Similar observations were made as far back as mid-20th century by a Czech translation theoretician Jiri Levy: the fact that “the language of average and of bad translations very often has lost the freshness and the flavour a good author knows how to give to his wording” [13, p. 62] is explained by the translators’ preference of the most general and most predictable target language units: “When choosing from among several equivalents or quasi-equivalents for a foreign term, a translator inevitably tends to choose a general term, whose meaning is broader than that of the original one, and in consequence is devoid of some of its specific semantic traits… Within a group of semantically cognate expressions, the single words occur with different average frequencies in common usage, and therefore have different degrees of predictability; those that are used with the greatest average frequencies are the first to occur to the translator seeking the right expression”[ibid. p. 63 – 64]. Translator’s choice of a more general word sometimes results from the absence of a TL word with similar denotative, connotative and stylistic characteristics. In the following example the choice of a word etymologically related to French is informative:

He [Denis] was enamoured with the beauty of words.(A.Huxley.CromeYellow)

Denis, the main character, was looking for a word to describe the beauties of the English landscape, but only French words came to his mind, because those are most typically used by novelists. Later the reader will discover that foreign words sound so charming for Denis that he may be confused by their form and use them in the wrong meaning. Thus, the word enamoured, besides its denotative meaning, renders the author’s ironical attitude to the character and satire on contemporary novels. Both Ukrainian and Russian translators manage to render the denotative meaning of the word:

Він був закоханий у красу слів. . Хакслі. Жовтий Кром. Перекл. В.Вишневий)

Он был опьянен красотой слов. (О. Хаксли. Желтый Кром.Перев. РДубровкин)

In Russian, the translator chooses a metaphor which partially compensates the loss of the original expressiveness and adds to the ‘informational density’ of the text, because the metaphor, being double-sensed, increases the text entropy and involves the reader’s imagination into perception of the text. In Ukrainian translation the strategy of rendering content is evidently preferred, and the result is impoverishment of the connotative content of the text. The translator into Russian is following the strategy of rendering the poetic form and looking for a way to at least partially compensate the impossibility to render all the connotations inherent in the source text; he introduces a trite metaphor which is more expressive than a non-metaphoric expression.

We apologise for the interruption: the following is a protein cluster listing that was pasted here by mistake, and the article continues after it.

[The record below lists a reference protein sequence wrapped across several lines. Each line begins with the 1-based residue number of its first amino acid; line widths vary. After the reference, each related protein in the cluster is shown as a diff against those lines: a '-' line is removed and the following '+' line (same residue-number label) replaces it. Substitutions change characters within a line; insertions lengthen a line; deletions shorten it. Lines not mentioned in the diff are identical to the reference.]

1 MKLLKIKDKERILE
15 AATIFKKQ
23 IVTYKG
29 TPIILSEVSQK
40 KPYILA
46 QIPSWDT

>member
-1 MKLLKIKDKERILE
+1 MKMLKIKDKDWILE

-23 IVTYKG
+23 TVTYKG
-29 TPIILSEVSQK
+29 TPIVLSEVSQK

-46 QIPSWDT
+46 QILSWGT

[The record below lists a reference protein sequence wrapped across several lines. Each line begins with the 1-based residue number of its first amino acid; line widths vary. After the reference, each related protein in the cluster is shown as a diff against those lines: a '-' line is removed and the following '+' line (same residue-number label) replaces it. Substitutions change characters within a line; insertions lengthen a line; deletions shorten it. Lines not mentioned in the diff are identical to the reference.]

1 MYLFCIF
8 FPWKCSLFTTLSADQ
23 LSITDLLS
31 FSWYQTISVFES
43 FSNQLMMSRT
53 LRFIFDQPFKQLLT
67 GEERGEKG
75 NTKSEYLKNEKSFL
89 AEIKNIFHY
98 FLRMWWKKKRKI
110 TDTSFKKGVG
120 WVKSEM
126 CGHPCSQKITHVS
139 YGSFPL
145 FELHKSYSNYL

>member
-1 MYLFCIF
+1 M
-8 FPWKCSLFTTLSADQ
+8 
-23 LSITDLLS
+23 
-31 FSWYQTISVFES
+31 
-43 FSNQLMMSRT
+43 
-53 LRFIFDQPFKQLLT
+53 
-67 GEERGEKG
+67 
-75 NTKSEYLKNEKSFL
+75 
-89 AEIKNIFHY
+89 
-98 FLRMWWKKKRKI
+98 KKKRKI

Another factor leading to the loss of entropy is that “translator tends to explain the logical relations between ideas even when they are not expressed in the original text…everything is explained and nothing left to instigate the reader’s imagination and intellectual cooperation” [13, p. 65 – 66]. In terms of informational properties of the text this means using more words to render the same information, thus decreasing informational value of each word. Such examples are so common that they hardly ever attract special attention:

In due time it backed up to the door with much gong-clanging, and the capable young medico, in his white linen coat, ready, active, confident, with his smooth face half debonair, half grim, danced up the steps.

"Ambulance call to 49," he said briefly. "What's the trouble?" (O.Henry. The Skylight Room)

В означений час карета із страшним дзвоном розвернулась біля ґанку, і з неї вискочив енергійний молодий медик у білому халаті, впевнений, готовий діяти, спокійне лице його було напівжиттерадісне, напівпохмуре.

- В будинок сорок дев'ять викликали карету,- сказав він коротко.- Що трапилось? (О. Генрі Кімната на горищі. Перекл. Ю. Іванов)

According to one of the fundamental tenets of the theory of information, informative value of a message is inversely proportional to the degree of its organization. Ambiguity and vagueness of various kinds are fraught with many potential meanings and interpretations. Definiteness, on the other hand, sacrifices semantic richness of in favor of accuracy and clarity [4]. Thus, the strategy of content, which may be equitable for ‘informative’ texts, in artistic translation results in decrease in entropy, i.e. potential information of the utterance and lesser reader’s involvement in the interpretation of the text.

Summarizing the above, the informational heterogeneity of the source text influences the translator’s treatment of the certain parts of the message: only the fragments that are ambiguous and unpredictable require the translator’s choice which is determined by the local translation strategy. The choice of foreignizing strategy may result in creation of a target text with a similar or close level of entropy, which means similar effort of the audience in understanding the text, similar possibilities of individual interpretation, the same information potential and often artistic effect. The choice of domestication strategy or strategy of content results in ‘easier understanding’, which means narrower interpretational potential and lower informational value; it may also result in the loss or artistic devices and general depletion of the text informational content. Such ‘fluency’ in translation is often praised by English and American literary critics, although viewed as a flaw by translation theorists [15].

The prospect for further research may be the unveiling of cognitive mechanisms involved in the development and implementation of translation strategies in the texts of different functional styles